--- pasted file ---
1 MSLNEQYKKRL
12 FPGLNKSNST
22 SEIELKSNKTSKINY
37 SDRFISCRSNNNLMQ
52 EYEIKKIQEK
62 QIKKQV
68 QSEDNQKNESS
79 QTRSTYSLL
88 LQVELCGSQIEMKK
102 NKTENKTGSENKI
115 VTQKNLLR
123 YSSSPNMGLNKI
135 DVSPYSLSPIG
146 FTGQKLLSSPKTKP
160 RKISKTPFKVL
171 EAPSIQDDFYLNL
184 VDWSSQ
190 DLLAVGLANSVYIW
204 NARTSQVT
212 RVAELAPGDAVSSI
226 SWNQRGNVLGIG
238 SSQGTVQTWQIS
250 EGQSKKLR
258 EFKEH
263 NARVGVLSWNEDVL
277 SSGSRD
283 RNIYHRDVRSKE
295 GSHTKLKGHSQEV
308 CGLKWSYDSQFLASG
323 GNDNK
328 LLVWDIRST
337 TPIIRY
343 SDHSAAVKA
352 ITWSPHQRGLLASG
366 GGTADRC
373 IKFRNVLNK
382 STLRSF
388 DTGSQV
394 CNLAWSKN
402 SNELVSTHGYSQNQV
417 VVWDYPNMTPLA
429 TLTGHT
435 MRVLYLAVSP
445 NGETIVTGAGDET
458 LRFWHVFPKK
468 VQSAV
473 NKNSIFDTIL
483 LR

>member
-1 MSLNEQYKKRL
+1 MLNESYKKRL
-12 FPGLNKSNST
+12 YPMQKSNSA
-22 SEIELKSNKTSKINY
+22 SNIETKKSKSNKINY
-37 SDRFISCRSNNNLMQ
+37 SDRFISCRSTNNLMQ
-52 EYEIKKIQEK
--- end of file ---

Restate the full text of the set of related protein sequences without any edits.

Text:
1 MSLNEQYKKRL
12 FPGLNKSNST
22 SEIELKSNKTSKINY
37 SDRFISCRSNNNLMQ
52 EYEIKKIQEK
62 QIKKQV
68 QSEDNQKNESS
79 QTRSTYSLL
88 LQVELCGSQIEMKK
102 NKTENKTGSENKI
115 VTQKNLLR
123 YSSSPNMGLNKI
135 DVSPYSLSPIG
146 FTGQKLLSSPKTKP
160 RKISKTPFKVL
171 EAPSIQDDFYLNL
184 VDWSSQ
190 DLLAVGLANSVYIW
204 NARTSQVT
212 RVAELAPGDAVSSI
226 SWNQRGNVLGIG
238 SSQGTVQTWQIS
250 EGQSKKLR
258 EFKEH
263 NARVGVLSWNEDVL
277 SSGSRD
283 RNIYHRDVRSKE
295 GSHTKLKGHSQEV
308 CGLKWSYDSQFLASG
323 GNDNK
328 LLVWDIRST
337 TPIIRY
343 SDHSAAVKA
352 ITWSPHQRGLLASG
366 GGTADRC
373 IKFRNVLNK
382 STLRSF
388 DTGSQV
394 CNLAWSKN
402 SNELVSTHGYSQNQV
417 VVWDYPNMTPLA
429 TLTGHT
435 MRVLYLAVSP
445 NGETIVTGAGDET
458 LRFWHVFPKK
468 VQSAV
473 NKNSIFDTIL
483 LR

>member
-1 MSLNEQYKKRL
+1 MLNESYKKRL
-12 FPGLNKSNST
+12 YPMQKSNSA
-22 SEIELKSNKTSKINY
+22 SNIETKKSKSNKINY
-37 SDRFISCRSNNNLMQ
+37 SDRFISCRSTNNLMQ
-52 EYEIKKIQEK